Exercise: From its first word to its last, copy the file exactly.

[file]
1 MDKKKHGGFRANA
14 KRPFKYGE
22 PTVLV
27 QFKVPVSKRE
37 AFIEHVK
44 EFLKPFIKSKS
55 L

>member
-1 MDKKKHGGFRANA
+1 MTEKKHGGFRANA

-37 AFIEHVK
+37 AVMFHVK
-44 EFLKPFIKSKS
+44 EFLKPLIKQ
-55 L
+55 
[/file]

1 MDKKKHGGFRANA
14 KRPFKYGE
22 PTVLV
27 QFKVPVSKRE
37 AFIEHVK
44 EFLKPFIKSKS
55 L

>member
-1 MDKKKHGGFRANA
+1 MTEKKHGGFRANA

-37 AFIEHVK
+37 AVMFHVK
-44 EFLKPFIKSKS
+44 EFLKPLIKQ
-55 L
+55 